Southeast Asia’s last major undammed river in crisis

China has suspended dams upstream of the Salween but the Myanmar government is pushing ahead with Chinese backed dams downstream, despite environmental costs and cheaper alternatives

From the snow-capped mountains of Tibet, the Salween rushes through steep gorges in Yunnan Province and flows through four of Myanmar’s ethnic states before emptying into the Andaman Sea.

With dams on hold upstream, Yunnan’s provincial chief Li Jiheng expressed support in 2016 for a national park to stimulate this region’s tourism in the upper Salween (the Nu River) which already attracts many visitors to the ‘Three Parallel Rivers’ World Heritage site. Although Li Jiheng was recently replaced by Chen Hao, it is hoped that the dams will remain suspended.

Paul Sein Twa, chairman of the Karen Environmental and Social Action Network (KESAN) commented, “If China does not build dams on the Salween, Burma also should not build any. They should work together. This river should flow freely starting from the river’s source to its mouth”.

The National League of Democracy (NLD) government led by Aung San Suu Kyi certainly appears to be working closely with China but not in the direction of protecting the Salween.

Aung San Suu Kyi selected China for her first overseas state visit. She also appears to be attentive to the concerns of their hydropower corporations lobbying to build dams in Myanmar. But Aung San Suu Kyi needs to listen to other Chinese voices.

She has not had the opportunity to hear other Chinese voices such as the award-winning environmentalist Yu Xiaogang, founder of the Yunnan-based NGO Green Watershed.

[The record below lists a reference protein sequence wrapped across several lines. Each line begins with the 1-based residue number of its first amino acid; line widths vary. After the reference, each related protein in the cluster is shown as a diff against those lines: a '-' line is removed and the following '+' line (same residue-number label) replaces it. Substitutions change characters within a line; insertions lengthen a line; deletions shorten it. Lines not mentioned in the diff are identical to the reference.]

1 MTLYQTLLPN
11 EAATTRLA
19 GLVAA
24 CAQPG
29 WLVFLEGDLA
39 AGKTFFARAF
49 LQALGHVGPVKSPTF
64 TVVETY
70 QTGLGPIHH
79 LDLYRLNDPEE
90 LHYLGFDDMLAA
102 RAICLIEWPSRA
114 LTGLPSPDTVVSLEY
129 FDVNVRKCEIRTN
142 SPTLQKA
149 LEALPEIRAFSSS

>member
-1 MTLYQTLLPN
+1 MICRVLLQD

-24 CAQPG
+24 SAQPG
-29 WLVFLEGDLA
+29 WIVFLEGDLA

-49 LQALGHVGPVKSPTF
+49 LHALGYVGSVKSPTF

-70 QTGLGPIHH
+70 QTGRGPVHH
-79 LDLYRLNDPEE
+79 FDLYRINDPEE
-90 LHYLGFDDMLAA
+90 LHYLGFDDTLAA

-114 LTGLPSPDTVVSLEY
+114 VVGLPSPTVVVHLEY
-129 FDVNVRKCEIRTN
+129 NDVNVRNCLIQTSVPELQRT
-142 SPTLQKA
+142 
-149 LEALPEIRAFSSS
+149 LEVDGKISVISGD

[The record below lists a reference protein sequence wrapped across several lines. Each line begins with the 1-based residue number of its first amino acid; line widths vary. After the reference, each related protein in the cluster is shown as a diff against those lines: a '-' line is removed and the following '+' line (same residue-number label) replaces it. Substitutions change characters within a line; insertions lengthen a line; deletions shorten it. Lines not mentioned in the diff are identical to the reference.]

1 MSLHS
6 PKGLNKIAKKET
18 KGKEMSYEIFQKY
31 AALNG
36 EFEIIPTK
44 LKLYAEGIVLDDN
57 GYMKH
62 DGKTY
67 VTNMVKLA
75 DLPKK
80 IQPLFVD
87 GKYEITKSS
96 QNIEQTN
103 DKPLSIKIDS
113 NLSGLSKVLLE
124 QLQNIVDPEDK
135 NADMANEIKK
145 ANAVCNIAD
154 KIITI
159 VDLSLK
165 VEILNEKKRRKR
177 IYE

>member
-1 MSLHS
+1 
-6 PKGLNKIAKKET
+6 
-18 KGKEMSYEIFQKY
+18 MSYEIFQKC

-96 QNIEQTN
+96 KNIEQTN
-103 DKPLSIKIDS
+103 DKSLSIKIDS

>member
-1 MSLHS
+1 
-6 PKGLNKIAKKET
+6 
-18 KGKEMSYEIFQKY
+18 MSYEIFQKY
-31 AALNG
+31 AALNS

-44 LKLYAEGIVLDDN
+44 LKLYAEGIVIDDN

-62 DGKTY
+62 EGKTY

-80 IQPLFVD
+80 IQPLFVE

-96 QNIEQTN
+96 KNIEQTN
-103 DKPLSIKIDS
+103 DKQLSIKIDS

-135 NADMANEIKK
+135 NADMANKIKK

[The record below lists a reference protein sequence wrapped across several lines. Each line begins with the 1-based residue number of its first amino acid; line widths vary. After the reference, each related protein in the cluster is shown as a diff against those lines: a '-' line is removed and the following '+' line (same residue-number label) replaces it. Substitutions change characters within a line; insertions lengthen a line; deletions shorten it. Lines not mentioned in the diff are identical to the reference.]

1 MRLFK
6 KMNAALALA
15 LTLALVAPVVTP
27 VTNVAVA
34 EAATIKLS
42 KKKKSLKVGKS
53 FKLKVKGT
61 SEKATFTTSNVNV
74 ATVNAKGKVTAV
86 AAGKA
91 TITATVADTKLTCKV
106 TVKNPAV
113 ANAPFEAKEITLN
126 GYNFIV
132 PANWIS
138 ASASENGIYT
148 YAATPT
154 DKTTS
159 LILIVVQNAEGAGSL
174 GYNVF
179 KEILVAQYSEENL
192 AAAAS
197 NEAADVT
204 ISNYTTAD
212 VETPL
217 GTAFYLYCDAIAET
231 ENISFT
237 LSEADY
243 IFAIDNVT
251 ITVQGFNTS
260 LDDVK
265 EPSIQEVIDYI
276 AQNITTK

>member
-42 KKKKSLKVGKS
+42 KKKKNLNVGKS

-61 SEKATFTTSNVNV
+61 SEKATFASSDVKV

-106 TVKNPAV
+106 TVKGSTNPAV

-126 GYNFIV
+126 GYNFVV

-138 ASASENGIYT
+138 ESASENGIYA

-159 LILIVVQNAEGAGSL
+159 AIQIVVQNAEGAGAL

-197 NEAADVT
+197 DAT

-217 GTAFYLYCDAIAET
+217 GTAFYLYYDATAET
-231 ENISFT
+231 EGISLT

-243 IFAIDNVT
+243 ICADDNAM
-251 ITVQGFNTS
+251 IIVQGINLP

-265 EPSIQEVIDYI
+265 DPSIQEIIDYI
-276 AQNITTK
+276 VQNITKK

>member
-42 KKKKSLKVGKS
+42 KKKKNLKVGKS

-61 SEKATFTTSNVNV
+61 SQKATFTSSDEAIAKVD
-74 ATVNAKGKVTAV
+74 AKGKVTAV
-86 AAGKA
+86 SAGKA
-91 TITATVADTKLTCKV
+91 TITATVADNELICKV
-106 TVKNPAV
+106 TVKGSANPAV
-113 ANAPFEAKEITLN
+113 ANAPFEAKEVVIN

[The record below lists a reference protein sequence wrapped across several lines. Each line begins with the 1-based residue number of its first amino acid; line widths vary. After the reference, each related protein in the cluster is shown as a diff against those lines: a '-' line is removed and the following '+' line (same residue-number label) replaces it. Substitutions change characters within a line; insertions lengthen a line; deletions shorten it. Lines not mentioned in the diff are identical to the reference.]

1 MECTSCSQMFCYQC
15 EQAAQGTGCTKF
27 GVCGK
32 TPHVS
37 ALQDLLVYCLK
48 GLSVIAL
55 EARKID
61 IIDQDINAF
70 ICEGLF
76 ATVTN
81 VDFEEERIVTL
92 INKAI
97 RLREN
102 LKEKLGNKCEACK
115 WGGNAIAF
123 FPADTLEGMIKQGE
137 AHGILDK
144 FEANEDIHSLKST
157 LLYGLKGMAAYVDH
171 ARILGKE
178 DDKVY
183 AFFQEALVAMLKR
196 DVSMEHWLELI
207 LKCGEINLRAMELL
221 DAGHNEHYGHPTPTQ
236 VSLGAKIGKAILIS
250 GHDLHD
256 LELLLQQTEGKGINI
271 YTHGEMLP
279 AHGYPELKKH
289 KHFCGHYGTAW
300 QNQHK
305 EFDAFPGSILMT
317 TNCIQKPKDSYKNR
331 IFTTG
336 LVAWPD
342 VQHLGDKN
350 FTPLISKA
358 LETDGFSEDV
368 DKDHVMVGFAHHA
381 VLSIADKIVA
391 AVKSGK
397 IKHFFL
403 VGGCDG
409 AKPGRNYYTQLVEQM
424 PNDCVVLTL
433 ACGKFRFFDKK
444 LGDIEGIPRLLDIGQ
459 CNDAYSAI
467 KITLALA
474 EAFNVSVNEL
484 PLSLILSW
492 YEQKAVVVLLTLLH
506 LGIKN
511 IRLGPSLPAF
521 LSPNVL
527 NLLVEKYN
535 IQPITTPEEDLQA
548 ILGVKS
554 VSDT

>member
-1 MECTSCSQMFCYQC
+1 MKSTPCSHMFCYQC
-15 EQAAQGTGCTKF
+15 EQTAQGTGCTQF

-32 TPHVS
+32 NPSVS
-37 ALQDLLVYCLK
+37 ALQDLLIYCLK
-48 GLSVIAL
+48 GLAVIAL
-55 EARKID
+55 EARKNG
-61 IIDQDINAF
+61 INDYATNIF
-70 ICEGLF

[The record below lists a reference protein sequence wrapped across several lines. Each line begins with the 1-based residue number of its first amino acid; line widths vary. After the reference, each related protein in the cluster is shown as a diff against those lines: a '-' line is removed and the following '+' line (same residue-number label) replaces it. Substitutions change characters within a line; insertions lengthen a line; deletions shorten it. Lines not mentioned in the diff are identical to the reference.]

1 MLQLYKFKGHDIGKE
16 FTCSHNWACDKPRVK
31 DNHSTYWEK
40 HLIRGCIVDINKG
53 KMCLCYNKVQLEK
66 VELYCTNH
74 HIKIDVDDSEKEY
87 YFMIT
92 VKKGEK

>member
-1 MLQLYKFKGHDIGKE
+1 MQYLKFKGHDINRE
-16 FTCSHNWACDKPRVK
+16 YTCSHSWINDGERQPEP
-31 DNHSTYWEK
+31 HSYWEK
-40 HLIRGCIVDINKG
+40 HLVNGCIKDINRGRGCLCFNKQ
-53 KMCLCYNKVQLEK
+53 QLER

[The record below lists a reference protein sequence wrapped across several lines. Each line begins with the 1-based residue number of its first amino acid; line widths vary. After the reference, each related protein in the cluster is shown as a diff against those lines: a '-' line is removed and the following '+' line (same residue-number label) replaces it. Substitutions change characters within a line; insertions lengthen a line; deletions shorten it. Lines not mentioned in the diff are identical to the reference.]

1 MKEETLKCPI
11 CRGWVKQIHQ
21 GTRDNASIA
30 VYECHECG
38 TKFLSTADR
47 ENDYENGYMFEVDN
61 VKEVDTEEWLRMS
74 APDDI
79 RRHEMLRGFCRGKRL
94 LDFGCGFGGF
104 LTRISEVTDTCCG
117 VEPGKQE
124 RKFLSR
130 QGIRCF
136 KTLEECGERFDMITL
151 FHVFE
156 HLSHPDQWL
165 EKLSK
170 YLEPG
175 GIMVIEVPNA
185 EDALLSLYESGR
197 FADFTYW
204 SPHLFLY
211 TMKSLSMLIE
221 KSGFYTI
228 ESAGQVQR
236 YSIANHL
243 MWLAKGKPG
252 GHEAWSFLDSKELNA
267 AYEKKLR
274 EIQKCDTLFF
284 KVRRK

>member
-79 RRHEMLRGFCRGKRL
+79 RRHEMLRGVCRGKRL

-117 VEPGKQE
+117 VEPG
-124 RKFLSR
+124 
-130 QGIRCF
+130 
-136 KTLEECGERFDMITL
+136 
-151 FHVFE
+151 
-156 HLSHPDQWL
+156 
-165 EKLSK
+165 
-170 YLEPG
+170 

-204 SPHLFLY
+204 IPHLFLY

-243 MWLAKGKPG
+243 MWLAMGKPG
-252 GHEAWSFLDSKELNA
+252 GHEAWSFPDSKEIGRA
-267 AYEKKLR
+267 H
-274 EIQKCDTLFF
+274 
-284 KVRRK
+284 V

Speaking about the Kunlong dam in Myanmar, Yu told this correspondent, “I heard this dam will be built in the border area on the Myanmar side. I am very concerned this same area is in the earthquake zone that can produce an earthquake of 8.00 degrees [on the Richter scale].

So if the Chinese government stop dams, then I think Myanmar the downstream country must consider this earthquake risk to their people.”

Watch: Every River Has a Story: Dr. Yu Xiaogang 

Hopes dashed by new democratic regime

The hopes of ethnic minorities in Myanmar, who depend on the undammed Salween River (also known as the Thanlwin) for their cultural and economic survival, have been dashed by the new government’s approval of hydropower dam projects inherited from the previous military regimes.

Aung San Suu Kyi, a pro-democracy icon during the long years of military rule, led the NLD to a landslide victory in the 2015 election, promising a new era of democratisation and respect for human rights. The election manifesto of the NLD included a commitment to a new energy policy and warned that, “The construction of the large dams required for the production of hydropower causes major environmental harm.”

But while the controversial Myitsone dam on the Irrawaddy has been suspended pending review by a special government commission, plans for a cascade of dams on the Salween are still moving ahead. Without first carrying out any kind of review of these environmental impacts, U Htein Lwin, permanent secretary at the Ministry of Electric Power, announced on 12 August 2016 that hydropower projects would go ahead on the Salween during a press conference to mark the government’s first 100 days in power.

Source: International Rivers)
The dams in China are currently suspended, and the Dagwin and Weigyi in Myanmar have also been excluded from current plans. The Manntaung dam is planned on a tributary of the Salween but is not shown on this map.

See: China faces tougher laws in Myanmar